Pan-regional constructions in the Indian Ocean are of relatively recent origin, are contested and remain relatively weak at present. Sub-regional constructions, on the other hand, have tended to be more focussed, especially in terms of security, and have generally been more successful.
The principal purpose of this volume is to critically evaluate the debates surrounding these issues and to elucidate some of the main strengths and weaknesses of regionalism at both scales. The discussion begins at the pan-regional scale with an evaluation of pan-regional contestation, followed up by a chapter on the main pan-regional grouping – Indian Ocean Region-Association for Regional Cooperation (IOR-ARC) – which was renamed Indian Ocean Rim Association (IORA) in 2013. Thereafter, key examples of sub-regional groupings – South Asia, ASEAN, SADC and GCC – are critically discussed in turn.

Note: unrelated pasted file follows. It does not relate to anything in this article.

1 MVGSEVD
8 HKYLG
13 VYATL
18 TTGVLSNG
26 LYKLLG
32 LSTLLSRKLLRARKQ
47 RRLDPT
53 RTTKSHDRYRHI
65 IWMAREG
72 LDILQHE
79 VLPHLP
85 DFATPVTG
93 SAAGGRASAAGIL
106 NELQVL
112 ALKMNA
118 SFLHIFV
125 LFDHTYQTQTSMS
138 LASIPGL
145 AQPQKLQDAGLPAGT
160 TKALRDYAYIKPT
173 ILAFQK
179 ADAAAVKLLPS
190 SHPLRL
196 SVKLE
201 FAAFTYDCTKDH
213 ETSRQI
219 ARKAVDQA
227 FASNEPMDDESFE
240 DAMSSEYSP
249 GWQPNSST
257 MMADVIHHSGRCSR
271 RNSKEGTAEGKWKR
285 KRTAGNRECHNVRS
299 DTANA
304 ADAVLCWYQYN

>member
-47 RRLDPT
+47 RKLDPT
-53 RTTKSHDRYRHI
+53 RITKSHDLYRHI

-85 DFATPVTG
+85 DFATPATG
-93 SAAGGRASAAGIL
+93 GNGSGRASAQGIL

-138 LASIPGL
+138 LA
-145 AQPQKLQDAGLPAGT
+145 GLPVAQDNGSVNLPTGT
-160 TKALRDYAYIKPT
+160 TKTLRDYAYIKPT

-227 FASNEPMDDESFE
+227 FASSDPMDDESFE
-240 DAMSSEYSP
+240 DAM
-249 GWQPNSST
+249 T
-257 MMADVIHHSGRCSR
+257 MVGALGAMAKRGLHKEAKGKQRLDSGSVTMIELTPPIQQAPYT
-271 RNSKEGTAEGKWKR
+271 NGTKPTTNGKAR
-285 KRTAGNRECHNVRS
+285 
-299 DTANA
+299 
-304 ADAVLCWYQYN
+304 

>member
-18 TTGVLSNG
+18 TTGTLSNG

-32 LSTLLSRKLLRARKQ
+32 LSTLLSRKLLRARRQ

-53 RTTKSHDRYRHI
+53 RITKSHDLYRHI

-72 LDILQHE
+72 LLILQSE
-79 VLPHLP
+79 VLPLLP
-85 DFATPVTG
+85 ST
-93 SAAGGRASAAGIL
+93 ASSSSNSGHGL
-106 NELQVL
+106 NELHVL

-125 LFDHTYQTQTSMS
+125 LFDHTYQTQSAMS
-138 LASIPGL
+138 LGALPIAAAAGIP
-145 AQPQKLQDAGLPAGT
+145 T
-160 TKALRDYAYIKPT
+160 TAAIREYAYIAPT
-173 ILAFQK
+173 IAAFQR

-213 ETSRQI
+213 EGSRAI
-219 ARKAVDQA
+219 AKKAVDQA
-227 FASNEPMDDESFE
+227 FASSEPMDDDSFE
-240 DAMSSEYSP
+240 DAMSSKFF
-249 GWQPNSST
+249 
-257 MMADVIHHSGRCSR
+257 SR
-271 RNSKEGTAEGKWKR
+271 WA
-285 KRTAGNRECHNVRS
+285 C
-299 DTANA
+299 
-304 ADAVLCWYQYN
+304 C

The principal readership for this volume will be: scholars of geography, politics and international relations; students of Indian Ocean studies; regionalism experts; bureaucrats and politicians both within and outside the Indian Ocean Region who wish to gain insights into Indian Ocean matters; scholars who appreciate a view of regional relations ‘from the inside’.
This book was published as a special issue of the Journal of the Indian Ocean Region.
1. ‘Securing’ the Indian Ocean? Competing regional security constructions 2. Prospects for IOR-ARC regionalism: an Indian perspective 3. South Asia’s retarded regionalism 4. ASEAN and interconnecting regional spheres: lessons for the Indian Ocean Region 5. South Africa and SADC in the Indian Ocean maritime security equation 6. The Gulf Cooperation Council: a regional approach to peace, security and development